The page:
December 16, 2002

Thinking about the TSCs
I asked Bill White in what sense the traditional spiritual classics (TSC for brevity's sake) are opaque for him. He says that the TSCs, "talk past me; we seem to speak different languages....Some writing allows me to enter into it, carries me with it and teaches me to understand everything in it; then there is other language that keeps me outside...think it's as much a matter of God-given taste and aptitude. Some are Carmelites, some are Dominicans, and some (God help their souls) are Jesuits."

As an aside, his conversion shows a sobering side of Protestantism I was not familiar with - neglect of the gospels:
Sermons, such as they were, were mere exercises in concordance-jumping, and usually focused on some obscure passage in one of Saint Paul's letters, with lots of concordance-based jumping from one word in an isolated verse to another throughout the bible. A "word study". I don't remember *ever* hearing extended passages read from the gospels, nor a single sermon on the gospels. (The obligatory disclaimer applies - I realize Protestant churches vary greatly.)

It seems the TSCs are good as eating spinach is; rather than subsist on the sugary diet of works that allow my eyes to be widened in a way such as Belloc or Chesterton wrote, books that build faith - rather one should also read books that provoke the desire to, say, start fasting. We see these differences in the bible - the thrill of historical connection when reading Isaiah, for instance, compared to reading the self-improvement of the Book of Proverbs. Bill mentioned Isaiah, pointing out some of his favorite books in the bible:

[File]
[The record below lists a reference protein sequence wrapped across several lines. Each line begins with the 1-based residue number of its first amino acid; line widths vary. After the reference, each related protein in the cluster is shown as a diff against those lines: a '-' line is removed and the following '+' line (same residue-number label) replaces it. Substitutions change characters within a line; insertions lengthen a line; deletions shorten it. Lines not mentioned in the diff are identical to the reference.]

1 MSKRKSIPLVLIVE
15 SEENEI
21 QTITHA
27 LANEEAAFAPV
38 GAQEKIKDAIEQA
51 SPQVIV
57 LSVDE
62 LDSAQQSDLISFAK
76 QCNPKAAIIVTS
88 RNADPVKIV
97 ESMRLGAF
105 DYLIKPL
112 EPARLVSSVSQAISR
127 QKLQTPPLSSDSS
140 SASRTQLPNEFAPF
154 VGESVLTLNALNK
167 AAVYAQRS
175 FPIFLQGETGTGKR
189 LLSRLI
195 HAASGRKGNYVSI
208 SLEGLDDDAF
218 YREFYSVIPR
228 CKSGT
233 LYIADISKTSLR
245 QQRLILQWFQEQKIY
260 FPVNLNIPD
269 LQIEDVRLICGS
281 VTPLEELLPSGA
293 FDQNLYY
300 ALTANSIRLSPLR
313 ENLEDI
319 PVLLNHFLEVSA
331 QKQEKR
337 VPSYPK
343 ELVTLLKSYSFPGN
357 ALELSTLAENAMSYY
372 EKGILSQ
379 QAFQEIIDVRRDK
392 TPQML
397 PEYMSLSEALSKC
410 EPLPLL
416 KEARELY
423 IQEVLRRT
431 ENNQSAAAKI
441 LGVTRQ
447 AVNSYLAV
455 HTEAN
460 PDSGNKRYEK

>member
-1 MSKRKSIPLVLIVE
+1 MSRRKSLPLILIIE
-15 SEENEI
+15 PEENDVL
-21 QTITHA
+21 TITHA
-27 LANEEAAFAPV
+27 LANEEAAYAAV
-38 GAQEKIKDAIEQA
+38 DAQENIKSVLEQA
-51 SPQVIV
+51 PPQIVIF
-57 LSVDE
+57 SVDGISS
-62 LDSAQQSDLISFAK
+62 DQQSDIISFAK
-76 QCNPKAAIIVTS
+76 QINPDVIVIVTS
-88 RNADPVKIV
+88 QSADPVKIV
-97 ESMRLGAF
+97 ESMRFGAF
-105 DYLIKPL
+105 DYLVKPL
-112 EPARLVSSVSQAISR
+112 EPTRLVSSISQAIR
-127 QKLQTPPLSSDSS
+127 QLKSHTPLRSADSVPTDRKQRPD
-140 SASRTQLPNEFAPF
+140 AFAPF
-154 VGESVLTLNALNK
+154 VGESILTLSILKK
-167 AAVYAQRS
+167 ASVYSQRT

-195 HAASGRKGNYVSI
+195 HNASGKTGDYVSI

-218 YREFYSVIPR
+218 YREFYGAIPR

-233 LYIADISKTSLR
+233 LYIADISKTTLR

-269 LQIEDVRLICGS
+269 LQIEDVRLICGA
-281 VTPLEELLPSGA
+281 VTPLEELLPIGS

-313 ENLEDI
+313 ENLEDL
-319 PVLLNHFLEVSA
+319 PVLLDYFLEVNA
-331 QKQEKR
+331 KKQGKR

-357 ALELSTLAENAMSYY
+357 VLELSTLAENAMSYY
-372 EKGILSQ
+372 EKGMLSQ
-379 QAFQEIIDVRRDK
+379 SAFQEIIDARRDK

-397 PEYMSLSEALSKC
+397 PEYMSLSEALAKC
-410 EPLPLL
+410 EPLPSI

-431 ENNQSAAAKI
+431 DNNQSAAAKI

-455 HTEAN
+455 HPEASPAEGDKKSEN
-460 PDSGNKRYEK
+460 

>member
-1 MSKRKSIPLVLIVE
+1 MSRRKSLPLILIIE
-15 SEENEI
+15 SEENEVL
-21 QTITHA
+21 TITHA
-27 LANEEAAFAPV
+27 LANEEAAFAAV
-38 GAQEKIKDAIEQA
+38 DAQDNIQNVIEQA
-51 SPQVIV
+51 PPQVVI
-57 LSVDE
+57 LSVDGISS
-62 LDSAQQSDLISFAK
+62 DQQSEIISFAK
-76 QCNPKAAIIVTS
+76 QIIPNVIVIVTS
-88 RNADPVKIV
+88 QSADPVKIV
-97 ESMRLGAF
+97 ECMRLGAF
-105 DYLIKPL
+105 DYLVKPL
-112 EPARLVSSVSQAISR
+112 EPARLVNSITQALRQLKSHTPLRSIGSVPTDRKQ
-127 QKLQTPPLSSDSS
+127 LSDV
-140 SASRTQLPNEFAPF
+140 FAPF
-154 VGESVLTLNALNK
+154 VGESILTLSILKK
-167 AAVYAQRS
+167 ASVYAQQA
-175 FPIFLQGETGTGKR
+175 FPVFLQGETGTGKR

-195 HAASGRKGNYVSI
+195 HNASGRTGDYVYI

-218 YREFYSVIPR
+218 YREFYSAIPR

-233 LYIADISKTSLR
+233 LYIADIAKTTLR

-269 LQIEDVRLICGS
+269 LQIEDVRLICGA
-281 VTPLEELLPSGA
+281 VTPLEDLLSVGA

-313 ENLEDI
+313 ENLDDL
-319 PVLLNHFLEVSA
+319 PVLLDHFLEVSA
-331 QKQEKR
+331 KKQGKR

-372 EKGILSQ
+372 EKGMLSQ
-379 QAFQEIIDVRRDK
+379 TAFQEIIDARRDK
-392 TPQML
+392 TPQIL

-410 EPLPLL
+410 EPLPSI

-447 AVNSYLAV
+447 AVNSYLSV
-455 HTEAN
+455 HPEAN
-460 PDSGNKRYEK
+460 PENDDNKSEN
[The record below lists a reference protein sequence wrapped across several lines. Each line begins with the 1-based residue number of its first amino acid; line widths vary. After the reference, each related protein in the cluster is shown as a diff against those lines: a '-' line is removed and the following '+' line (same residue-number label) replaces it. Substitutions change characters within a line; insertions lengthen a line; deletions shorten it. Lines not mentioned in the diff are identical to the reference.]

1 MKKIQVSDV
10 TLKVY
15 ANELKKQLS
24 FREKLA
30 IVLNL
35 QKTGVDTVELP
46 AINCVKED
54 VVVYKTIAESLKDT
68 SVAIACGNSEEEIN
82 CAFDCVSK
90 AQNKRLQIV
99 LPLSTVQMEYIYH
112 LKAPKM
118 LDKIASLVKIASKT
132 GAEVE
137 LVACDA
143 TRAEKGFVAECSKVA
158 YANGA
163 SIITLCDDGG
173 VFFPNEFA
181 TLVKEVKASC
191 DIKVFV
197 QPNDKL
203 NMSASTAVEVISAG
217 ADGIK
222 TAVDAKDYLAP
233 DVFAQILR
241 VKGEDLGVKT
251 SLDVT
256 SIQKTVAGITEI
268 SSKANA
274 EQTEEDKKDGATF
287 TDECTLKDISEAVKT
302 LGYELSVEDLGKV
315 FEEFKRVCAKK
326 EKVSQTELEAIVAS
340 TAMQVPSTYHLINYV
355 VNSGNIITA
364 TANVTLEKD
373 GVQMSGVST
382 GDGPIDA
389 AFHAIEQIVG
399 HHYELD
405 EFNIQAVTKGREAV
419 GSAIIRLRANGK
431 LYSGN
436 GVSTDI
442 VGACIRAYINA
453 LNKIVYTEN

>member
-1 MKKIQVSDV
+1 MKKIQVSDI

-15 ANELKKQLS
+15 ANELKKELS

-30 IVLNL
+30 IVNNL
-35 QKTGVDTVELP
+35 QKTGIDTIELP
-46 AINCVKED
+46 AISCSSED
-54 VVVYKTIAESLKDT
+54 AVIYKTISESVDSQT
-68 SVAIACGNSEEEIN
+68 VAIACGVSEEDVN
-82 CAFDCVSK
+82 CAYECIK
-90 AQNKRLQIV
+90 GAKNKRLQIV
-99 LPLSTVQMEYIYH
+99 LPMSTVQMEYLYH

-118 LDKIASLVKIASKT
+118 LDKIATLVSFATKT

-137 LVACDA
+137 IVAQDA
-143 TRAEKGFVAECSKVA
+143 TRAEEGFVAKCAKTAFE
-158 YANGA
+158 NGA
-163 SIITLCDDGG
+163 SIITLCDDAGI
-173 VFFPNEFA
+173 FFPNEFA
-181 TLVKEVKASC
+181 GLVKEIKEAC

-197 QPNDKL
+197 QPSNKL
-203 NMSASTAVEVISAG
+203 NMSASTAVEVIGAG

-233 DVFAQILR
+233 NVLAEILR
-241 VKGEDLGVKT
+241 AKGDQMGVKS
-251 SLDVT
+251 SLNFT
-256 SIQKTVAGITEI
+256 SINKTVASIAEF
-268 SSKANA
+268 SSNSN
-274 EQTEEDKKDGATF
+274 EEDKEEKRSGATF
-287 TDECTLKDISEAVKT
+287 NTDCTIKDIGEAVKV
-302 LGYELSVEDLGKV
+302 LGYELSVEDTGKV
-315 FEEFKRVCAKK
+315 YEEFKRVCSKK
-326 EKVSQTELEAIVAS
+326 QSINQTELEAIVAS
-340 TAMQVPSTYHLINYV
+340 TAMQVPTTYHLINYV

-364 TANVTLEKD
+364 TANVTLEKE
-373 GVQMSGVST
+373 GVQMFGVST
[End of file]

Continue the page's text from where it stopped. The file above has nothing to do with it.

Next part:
For me it's the stories of the gospels. Peter's letters are favorites, too; perhaps for me it's the historical connection again. And Isaiah! A passage from him can be like a mystery of the Rosary - I stop and wander up and down through all of salvation history making connections, seeing prophecies fulfilled, the Passion foreshadowed, Christ and the Church all through it.

Started reading St. John of the Cross (who knew his feast day was Saturday!?):
Often [beginners] will beseech God, with great yearnings, that He will take from them their imperfections and faults, but they do this that they may find themselves at peace, and may not be troubled by them, rather than for God's sake; not realizing that, if He should take their imperfections from them, they would probably become prouder still.

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